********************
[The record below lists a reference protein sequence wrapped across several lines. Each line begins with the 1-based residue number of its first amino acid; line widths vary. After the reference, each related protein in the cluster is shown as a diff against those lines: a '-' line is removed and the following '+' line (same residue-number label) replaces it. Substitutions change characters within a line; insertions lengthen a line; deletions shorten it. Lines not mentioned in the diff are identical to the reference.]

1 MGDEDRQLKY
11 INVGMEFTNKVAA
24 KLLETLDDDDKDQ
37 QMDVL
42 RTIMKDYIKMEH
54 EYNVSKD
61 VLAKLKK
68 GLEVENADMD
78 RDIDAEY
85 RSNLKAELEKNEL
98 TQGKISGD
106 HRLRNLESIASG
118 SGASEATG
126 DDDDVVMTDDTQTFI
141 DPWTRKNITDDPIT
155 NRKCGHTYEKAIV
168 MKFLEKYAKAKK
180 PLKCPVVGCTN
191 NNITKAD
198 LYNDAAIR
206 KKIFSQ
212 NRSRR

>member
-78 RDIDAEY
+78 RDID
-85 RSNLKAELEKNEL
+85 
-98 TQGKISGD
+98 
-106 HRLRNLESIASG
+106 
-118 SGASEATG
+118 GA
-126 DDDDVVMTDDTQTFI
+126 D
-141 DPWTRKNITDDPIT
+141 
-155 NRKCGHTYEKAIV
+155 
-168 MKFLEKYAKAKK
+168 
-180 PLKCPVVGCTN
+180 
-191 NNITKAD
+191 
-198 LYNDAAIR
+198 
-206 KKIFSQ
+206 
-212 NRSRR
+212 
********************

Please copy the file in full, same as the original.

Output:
[The record below lists a reference protein sequence wrapped across several lines. Each line begins with the 1-based residue number of its first amino acid; line widths vary. After the reference, each related protein in the cluster is shown as a diff against those lines: a '-' line is removed and the following '+' line (same residue-number label) replaces it. Substitutions change characters within a line; insertions lengthen a line; deletions shorten it. Lines not mentioned in the diff are identical to the reference.]

1 MGDEDRQLKY
11 INVGMEFTNKVAA
24 KLLETLDDDDKDQ
37 QMDVL
42 RTIMKDYIKMEH
54 EYNVSKD
61 VLAKLKK
68 GLEVENADMD
78 RDIDAEY
85 RSNLKAELEKNEL
98 TQGKISGD
106 HRLRNLESIASG
118 SGASEATG
126 DDDDVVMTDDTQTFI
141 DPWTRKNITDDPIT
155 NRKCGHTYEKAIV
168 MKFLEKYAKAKK
180 PLKCPVVGCTN
191 NNITKAD
198 LYNDAAIR
206 KKIFSQ
212 NRSRR

>member
-78 RDIDAEY
+78 RDID
-85 RSNLKAELEKNEL
+85 
-98 TQGKISGD
+98 
-106 HRLRNLESIASG
+106 
-118 SGASEATG
+118 GA
-126 DDDDVVMTDDTQTFI
+126 D
-141 DPWTRKNITDDPIT
+141 
-155 NRKCGHTYEKAIV
+155 
-168 MKFLEKYAKAKK
+168 
-180 PLKCPVVGCTN
+180 
-191 NNITKAD
+191 
-198 LYNDAAIR
+198 
-206 KKIFSQ
+206 
-212 NRSRR
+212 